Lay all those sliced onions and shallots on the bottom of a large Dutch Oven, add the chicken (saving the marinade), then roast on high-heat. After 35 minutes, add the lentils and basmati or jasmine rice to the bottom of the pot, along with the reserved marinade that’s been mixed with water, and salt. Cover, and continue cooking in the oven.

Your kitchen will fill with the delightful aroma of all those warm, earthy spices, leaving you longing in anticipation for the mouthwatering forkfuls to come.

The chicken is so succulent that it practically falls off the bone.
The chicken is so succulent that it practically falls off the bone.

Lift the cooked chicken out of the pot to carve. It won’t take much; you barely need a knife to cut into the succulent, extremely tender flesh. The skin will be bronzed in parts, not flabby, but semi crisp even though the chicken cooked the entire time covered in the pot.

Arrange the chicken on plates with some of the lentil-rice pilaf. Serve with spoonfuls of plain yogurt, and lemon slices.

Normally, I’d say one chicken would serve 4, but this easily serves 6 because the rice-lentil mixture is plentiful and substantial tasting. In fact, if you end up with leftover rice and lentils after devouring the chicken, add it to a pot with chicken stock, a handful of chopped spinach or kale, and a dash more cumin and turmeric, for a fabulously nourishing bowl of soup.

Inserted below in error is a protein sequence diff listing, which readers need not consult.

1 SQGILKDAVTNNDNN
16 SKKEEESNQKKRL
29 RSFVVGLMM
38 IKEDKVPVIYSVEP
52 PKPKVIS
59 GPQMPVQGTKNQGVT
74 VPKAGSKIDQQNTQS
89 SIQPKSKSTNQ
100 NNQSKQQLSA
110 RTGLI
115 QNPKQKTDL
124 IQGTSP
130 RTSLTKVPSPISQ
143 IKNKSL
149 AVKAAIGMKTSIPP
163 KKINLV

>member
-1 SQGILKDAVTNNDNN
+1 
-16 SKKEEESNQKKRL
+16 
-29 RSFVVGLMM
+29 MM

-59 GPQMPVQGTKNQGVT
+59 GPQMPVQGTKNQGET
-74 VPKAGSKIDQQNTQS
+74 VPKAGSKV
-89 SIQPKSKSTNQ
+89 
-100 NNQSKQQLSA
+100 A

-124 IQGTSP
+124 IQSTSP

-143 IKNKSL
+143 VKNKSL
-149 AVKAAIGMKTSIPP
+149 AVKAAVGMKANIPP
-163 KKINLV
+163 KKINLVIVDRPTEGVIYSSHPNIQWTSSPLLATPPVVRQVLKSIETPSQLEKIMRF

So, what are you waiting for? Make this hearty and homey take on chicken and rice that’s guaranteed to satisfy mind, body, and soul.

Lentils and basmati, plus plenty of onions and shallots -- all infused with warm Middle Eastern spices.
Lentils and basmati, plus plenty of onions and shallots — all infused with warm Middle Eastern spices.

One-Pot Chicken Mujadara

(Serves 6)


6 large shallots

2 medium yellow onions

3 lemons


2 1/2 cups plain whole-milk yogurt (not Greek), plus more for serving


One (4 1/2- to 5-pound) whole chicken


6 tablespoons extra-virgin olive oil, plus more for drizzling

Kosher salt and freshly ground black pepper

1 tablespoon ground cinnamon